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Natural History
May, 1999


Author/s: Stephen Jay Gould

Even the best of geological theories can be pushed to explain too much.

Between 1830 and 1833, the Scottish barrister-turned-geologist Charles Lyell published his three-volume Principles of Geology--a work that would transform the earth sciences. According to Lyell's uniformitarian approach, the planet's major geological features were formed, not by sudden catastrophic changes, but by the slow, gradual accumulation of small forces acting over immense periods of time. Young Charles Darwin read Lyell's Principles during his voyage of discovery aboard HMS Beagle and began to look at the world with ideas that came "half out of Lyell's brain." In Part One of this essay, the author discussed how Lyell became fascinated by the evidence of sea-level changes on three partially submerged pillars of a Roman ruin at Pozzuoli, a suburb of Naples. Lyell used the pillars as the frontispiece of his classic text, making them an icon of the new geology. Part Two concerns Stephen Jay Gould's own recent journey to Naples, during which barnacles and oyster shells on the famous pillars convinced him that further inundations had occurred since their depiction in Lyell's early volumes. Gould's attempts to understand these more recent incrustations on the pillars lead to musings about how Charles Babbage-impressed by Darwin's theory on the formation of coral reefs--wrongly speculated that the lunar craters were actually coral atolls.--Eds.

Part Two

In exchanging the pillars of Pozzuoli for the fires of Vesuvius as a Neapolitan symbol for the essence of geological change, Charles Lyell made a brilliant choice and a legitimate interpretation. The three tall columns--originally viewed as the remains of a temple to Serapis (an Egyptian deity much favored by the Romans as well) but now recognized as the entranceway to a Roman marketplace--had been buried in later sediment and excavated in 1749. Lyell, who used these pillars as the frontispiece to his Principles of Geology (1830-33), noted that the marble columns, some forty feet tall, are "smooth and uninjured to the height of about twelve feet above their pedestals." He then made his key observation, clearly illustrated in the frontispiece: "Above this is a zone, about nine feet in height, where the marble has been pierced by a species of marine perforating bivalve--Lithodomus."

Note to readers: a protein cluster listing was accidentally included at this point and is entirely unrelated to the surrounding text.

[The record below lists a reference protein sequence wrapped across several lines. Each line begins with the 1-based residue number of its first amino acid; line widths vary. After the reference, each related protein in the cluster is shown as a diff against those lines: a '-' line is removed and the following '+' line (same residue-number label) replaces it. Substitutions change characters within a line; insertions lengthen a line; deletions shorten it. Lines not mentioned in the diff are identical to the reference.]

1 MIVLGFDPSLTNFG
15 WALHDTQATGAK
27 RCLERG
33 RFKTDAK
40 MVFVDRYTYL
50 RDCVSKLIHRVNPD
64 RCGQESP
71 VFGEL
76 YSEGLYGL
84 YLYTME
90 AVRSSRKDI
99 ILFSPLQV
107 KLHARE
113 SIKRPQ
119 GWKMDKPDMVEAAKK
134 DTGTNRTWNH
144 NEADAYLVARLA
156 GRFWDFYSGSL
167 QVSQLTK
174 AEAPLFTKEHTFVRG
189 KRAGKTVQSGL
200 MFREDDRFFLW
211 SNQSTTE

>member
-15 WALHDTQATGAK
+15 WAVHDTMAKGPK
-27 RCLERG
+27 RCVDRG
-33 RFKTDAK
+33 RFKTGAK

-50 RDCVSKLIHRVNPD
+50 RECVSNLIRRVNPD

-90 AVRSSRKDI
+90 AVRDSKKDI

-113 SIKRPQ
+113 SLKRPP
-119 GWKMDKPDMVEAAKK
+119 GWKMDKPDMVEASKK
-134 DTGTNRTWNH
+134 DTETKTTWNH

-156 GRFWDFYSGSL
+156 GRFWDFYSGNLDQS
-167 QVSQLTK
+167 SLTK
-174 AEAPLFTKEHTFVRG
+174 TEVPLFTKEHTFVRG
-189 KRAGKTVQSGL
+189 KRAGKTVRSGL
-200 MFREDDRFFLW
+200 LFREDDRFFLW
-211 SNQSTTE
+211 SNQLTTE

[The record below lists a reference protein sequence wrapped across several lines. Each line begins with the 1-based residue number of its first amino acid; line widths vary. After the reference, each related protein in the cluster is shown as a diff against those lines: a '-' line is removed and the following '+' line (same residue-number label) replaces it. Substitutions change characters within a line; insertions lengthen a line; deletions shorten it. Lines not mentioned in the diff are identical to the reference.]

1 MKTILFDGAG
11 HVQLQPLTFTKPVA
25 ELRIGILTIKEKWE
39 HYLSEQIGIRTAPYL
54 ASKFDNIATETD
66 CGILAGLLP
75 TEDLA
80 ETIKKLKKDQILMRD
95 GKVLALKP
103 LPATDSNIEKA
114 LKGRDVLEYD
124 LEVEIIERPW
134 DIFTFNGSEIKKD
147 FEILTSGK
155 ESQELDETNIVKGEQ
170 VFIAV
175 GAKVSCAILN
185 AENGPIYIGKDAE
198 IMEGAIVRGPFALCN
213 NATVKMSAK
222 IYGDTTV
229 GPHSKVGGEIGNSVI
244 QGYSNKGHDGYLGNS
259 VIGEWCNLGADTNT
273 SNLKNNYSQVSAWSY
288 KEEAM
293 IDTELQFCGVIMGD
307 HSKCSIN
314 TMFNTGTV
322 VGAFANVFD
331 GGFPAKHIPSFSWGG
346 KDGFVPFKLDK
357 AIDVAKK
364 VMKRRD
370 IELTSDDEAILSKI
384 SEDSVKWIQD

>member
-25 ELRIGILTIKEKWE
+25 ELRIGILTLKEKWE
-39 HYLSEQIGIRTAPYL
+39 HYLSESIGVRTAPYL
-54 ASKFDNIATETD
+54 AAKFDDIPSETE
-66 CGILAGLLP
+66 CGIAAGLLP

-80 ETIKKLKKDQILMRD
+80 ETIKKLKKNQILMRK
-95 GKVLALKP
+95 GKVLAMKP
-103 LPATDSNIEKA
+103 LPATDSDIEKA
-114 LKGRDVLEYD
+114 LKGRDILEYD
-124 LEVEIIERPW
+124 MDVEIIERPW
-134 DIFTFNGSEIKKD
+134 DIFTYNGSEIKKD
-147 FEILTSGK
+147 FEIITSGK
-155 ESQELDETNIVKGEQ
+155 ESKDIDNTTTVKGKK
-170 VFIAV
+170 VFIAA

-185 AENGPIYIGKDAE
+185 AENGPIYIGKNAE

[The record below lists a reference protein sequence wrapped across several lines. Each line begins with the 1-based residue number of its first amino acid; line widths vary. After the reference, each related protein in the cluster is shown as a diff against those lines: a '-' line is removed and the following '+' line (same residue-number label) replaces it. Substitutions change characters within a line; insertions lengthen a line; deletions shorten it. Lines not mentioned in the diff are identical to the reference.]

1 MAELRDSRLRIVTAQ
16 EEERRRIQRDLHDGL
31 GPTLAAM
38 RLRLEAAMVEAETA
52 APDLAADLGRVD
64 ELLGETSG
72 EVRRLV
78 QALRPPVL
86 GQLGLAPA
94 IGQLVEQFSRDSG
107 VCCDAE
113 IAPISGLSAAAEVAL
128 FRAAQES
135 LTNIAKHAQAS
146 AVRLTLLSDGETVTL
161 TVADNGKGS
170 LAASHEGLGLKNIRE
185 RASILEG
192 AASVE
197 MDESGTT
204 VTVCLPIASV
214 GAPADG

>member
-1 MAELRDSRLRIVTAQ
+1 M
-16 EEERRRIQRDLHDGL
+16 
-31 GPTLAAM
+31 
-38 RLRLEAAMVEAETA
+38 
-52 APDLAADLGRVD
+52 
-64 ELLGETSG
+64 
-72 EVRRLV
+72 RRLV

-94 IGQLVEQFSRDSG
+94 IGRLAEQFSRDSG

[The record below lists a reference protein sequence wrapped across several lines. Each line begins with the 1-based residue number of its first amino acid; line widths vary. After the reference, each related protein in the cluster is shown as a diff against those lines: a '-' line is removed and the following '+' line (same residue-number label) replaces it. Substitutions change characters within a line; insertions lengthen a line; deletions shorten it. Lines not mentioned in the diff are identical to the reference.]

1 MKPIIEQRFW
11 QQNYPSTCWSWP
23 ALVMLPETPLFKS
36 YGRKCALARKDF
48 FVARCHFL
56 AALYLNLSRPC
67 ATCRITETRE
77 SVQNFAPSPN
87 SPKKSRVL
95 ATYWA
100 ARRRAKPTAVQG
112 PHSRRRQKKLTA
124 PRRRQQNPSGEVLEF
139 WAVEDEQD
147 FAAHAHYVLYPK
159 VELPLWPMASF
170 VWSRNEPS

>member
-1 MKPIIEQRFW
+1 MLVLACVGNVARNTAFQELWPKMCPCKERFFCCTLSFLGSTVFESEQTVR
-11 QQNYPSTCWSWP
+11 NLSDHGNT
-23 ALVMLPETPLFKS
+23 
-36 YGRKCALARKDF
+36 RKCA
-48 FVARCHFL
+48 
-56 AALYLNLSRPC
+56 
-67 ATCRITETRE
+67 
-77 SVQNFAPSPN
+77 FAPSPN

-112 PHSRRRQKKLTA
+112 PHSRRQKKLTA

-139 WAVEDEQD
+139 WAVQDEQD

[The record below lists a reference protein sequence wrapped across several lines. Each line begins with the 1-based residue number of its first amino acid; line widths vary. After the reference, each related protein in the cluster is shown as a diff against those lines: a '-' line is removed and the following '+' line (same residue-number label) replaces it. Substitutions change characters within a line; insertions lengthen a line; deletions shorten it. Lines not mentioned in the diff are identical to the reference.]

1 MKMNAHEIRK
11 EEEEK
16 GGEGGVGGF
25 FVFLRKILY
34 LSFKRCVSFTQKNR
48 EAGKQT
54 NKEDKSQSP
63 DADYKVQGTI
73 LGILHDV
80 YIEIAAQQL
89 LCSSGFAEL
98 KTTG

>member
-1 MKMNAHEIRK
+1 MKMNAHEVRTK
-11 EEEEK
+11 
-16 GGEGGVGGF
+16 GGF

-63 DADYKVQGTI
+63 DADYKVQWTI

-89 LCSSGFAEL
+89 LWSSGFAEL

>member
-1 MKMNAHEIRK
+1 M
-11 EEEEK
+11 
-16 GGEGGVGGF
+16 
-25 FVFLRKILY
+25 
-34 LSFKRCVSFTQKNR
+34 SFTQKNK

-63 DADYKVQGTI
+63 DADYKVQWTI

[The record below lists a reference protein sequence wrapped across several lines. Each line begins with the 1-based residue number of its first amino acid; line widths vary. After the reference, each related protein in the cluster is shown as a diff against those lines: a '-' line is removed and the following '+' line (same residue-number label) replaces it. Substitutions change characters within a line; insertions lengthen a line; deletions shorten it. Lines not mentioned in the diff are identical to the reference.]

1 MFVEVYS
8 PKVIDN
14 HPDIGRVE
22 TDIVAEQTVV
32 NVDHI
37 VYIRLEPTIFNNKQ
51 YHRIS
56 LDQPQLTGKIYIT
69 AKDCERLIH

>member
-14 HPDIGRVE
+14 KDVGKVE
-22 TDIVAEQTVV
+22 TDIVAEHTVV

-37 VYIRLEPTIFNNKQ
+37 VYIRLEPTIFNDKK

From this simple configuration, a wealth of consequences follow--all congenial to Lyell's uniformitarian view and all produced by the same geological agents that shaped the previously reigning icon of Vesuvius in flames. The columns, obviously, were built above sea level in the first or second century A.D. But the entire structure then became partially filled by volcanic debris and subsequently covered by seawater to a height of twenty feet above the bases of the columns. The nine feet of holes made by marine clams (the same animals that, under the misnomer shipworms, burrow into piers, moorings, and hulls throughout the world) prove that the columns then stood entirely underwater to this level--for these clams cannot live above the low-tide line, and the Mediterranean Sea experiences little measurable tide in any case. These nine feet of clam borings, underlain by twelve feet of uninjured column, imply that an infill of volcanic sediments had protected the lower parts of the columns--for these clams live only in clear water.

But the bases of the columns now stand at sea level, so this twenty-foot immersion must have been reversed by a raising of land nearly to the level of the original construction. Thus, in a geological moment of fewer than two thousand years, this structure experienced at least two major movements of the surrounding countryside--a subsidence of more than twenty feet, followed by a rise of comparable magnitude. If such geological work can be done in so short a time, how could anyone deny the efficacy of modern causes in rendering the full panoply of geological history in the hundreds of millions of years actually available? And how could anyone argue that the earth has now become quiescent, after a more fiery youth, if so much activity can occupy the mere moment of historical time? Thus, Lyell presented the three pillars of Pozzuoli as a triumphant icon for both key postulates of his uniformitarian system: the efficacy of modern causes and the relative constancy of their strength through time.

The notion of a geologist touring Naples but omitting nearby Pozzuoli makes about as much sense as a tale of a pilgrim to Mecca who visited the Casbah but skipped the Kaaba. Now, I admire Lyell enormously as a great thinker and writer, but I have never been a partisan of his uniformitarian views (my very first scientific paper, published in 1965, identified a logical confusion among Lyell's various definitions of uniformity). But my own recent observations of the pillars of Pozzuoli only seemed to strengthen and extend his conclusions on the extent and gradual character of geological change during historical times.